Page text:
What parents need to know
Parents Need to Know
Parents need to know that, overall, this six-part PBS docuseries is an exceptionally well-made and educational choice for family viewing. But along with that, there's some bleeped swearing (including "f--k" and "s--t") and iffy audibles like "bastard," "balls," and "hell." There are occasional onscreen arguments, too, along with at least one character who smokes cigarettes -- and some subtle promotion of the Big Apple Circus brand.
What's the story?
In the six-part documentary CIRCUS, filmmakers Maro Chermayeff and Jeff Dupre capture life under the big top at the Big Apple Circus, a traveling troupe of acrobats, clowns, trick riders, and other entertainers who perform for the public in an intimate, one-ring setting. Along the way, viewers meet Steve, the circus' energetic guest director; Glen, a new clown with a checkered past; and Austin, a costumer tasked with creating outfits for high-flying clients.
Is it any good?
This docuseries is entertainingly real. There's a lot we think we know about the circus, whether those assumptions come from observations we've made while sitting in the audience or from movies like Big Top Pee-Wee. But, for some, the most surprising lesson of this warts-and-all PBS documentary will be that circus life isn't always fun and games. Turns out, clowns can, indeed, be rather depressing, and a few circus folk are running from the law.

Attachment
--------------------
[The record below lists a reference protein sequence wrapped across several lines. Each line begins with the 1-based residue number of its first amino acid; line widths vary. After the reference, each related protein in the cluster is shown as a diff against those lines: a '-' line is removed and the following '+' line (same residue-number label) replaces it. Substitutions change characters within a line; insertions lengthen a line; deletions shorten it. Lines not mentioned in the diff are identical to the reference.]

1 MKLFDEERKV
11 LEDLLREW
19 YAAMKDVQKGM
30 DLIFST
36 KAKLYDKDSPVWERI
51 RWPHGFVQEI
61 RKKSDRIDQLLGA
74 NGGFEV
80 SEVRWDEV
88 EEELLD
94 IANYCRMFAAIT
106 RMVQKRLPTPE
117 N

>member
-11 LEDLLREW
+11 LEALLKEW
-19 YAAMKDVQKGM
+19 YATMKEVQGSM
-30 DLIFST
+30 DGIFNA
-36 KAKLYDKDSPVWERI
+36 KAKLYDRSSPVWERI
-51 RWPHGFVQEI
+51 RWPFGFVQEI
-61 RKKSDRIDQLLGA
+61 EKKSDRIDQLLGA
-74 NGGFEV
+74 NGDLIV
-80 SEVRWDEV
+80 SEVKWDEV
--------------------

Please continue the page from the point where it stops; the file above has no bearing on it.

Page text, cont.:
That's not to say the series unduly highlights these less-savory aspects of circus life, but it doesn't shy away from them either, even building the bulk of one episode around a young circus worker's arrest (and eventual release) for making an alleged bomb threat. (His response to the charges? "Tell them all to f--k off. They can all go to hell.") Thanks to amazing performance footage -- and the impossibly cheery antics of the company's can-do director (a real-life Corky St. Clair if there ever was one) -- there's plenty of razzle dazzle, too.
Families can talk about...
Families can talk about the documentary format and how well the filmmakers capture the true spirit of the circus. Does the film contradict any conceptions you had about the way a professional circus runs or the people it employs? What was the most surprising thing you learned?
Why would the Big Apple Circus agree to be featured in a film like this? Is the circus taking a risk by allowing cameras to film what happens behind the scenes?
Do you get the sense that you're getting a "real" look at circus life? Why did the filmmakers choose to present their movie as six, hour-long segments rather than a feature-length film?